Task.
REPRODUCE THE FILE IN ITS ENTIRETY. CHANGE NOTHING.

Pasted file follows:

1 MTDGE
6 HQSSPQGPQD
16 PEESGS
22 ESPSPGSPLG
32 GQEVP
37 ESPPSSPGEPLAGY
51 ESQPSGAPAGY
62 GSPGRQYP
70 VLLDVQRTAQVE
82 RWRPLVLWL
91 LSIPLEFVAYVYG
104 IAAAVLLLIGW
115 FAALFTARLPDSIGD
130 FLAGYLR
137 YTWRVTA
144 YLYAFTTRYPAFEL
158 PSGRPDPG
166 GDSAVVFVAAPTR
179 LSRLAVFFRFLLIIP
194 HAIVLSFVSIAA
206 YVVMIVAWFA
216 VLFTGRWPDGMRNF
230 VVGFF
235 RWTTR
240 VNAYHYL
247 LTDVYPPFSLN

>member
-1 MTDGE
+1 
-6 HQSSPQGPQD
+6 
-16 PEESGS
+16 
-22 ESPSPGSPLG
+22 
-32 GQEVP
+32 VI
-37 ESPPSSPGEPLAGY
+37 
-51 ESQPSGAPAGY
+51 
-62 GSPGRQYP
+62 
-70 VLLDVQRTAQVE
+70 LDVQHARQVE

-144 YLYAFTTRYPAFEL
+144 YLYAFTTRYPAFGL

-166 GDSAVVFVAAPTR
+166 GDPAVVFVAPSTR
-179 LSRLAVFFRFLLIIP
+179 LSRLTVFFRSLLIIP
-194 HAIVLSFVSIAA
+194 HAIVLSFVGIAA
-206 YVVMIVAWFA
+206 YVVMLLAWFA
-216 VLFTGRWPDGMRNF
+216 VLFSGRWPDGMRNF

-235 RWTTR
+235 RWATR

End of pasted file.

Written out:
1 MTDGE
6 HQSSPQGPQD
16 PEESGS
22 ESPSPGSPLG
32 GQEVP
37 ESPPSSPGEPLAGY
51 ESQPSGAPAGY
62 GSPGRQYP
70 VLLDVQRTAQVE
82 RWRPLVLWL
91 LSIPLEFVAYVYG
104 IAAAVLLLIGW
115 FAALFTARLPDSIGD
130 FLAGYLR
137 YTWRVTA
144 YLYAFTTRYPAFEL
158 PSGRPDPG
166 GDSAVVFVAAPTR
179 LSRLAVFFRFLLIIP
194 HAIVLSFVSIAA
206 YVVMIVAWFA
216 VLFTGRWPDGMRNF
230 VVGFF
235 RWTTR
240 VNAYHYL
247 LTDVYPPFSLN

>member
-1 MTDGE
+1 
-6 HQSSPQGPQD
+6 
-16 PEESGS
+16 
-22 ESPSPGSPLG
+22 
-32 GQEVP
+32 VI
-37 ESPPSSPGEPLAGY
+37 
-51 ESQPSGAPAGY
+51 
-62 GSPGRQYP
+62 
-70 VLLDVQRTAQVE
+70 LDVQHARQVE

-144 YLYAFTTRYPAFEL
+144 YLYAFTTRYPAFGL

-166 GDSAVVFVAAPTR
+166 GDPAVVFVAPSTR
-179 LSRLAVFFRFLLIIP
+179 LSRLTVFFRSLLIIP
-194 HAIVLSFVSIAA
+194 HAIVLSFVGIAA
-206 YVVMIVAWFA
+206 YVVMLLAWFA
-216 VLFTGRWPDGMRNF
+216 VLFSGRWPDGMRNF

-235 RWTTR
+235 RWATR